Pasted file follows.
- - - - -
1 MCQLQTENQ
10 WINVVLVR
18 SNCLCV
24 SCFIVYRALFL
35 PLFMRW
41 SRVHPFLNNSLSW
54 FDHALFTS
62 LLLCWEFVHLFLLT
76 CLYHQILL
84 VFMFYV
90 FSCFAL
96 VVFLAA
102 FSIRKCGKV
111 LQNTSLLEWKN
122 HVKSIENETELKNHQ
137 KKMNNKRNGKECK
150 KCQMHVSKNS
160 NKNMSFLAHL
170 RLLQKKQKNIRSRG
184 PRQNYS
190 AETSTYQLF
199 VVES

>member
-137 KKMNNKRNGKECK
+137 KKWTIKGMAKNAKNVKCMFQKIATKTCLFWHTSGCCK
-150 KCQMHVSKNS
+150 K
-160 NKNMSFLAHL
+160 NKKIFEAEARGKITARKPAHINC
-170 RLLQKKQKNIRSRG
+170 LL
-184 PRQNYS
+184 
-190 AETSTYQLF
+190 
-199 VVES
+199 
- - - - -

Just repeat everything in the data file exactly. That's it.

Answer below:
1 MCQLQTENQ
10 WINVVLVR
18 SNCLCV
24 SCFIVYRALFL
35 PLFMRW
41 SRVHPFLNNSLSW
54 FDHALFTS
62 LLLCWEFVHLFLLT
76 CLYHQILL
84 VFMFYV
90 FSCFAL
96 VVFLAA
102 FSIRKCGKV
111 LQNTSLLEWKN
122 HVKSIENETELKNHQ
137 KKMNNKRNGKECK
150 KCQMHVSKNS
160 NKNMSFLAHL
170 RLLQKKQKNIRSRG
184 PRQNYS
190 AETSTYQLF
199 VVES

>member
-137 KKMNNKRNGKECK
+137 KKWTIKGMAKNAKNVKCMFQKIATKTCLFWHTSGCCK
-150 KCQMHVSKNS
+150 K
-160 NKNMSFLAHL
+160 NKKIFEAEARGKITARKPAHINC
-170 RLLQKKQKNIRSRG
+170 LL
-184 PRQNYS
+184 
-190 AETSTYQLF
+190 
-199 VVES
+199 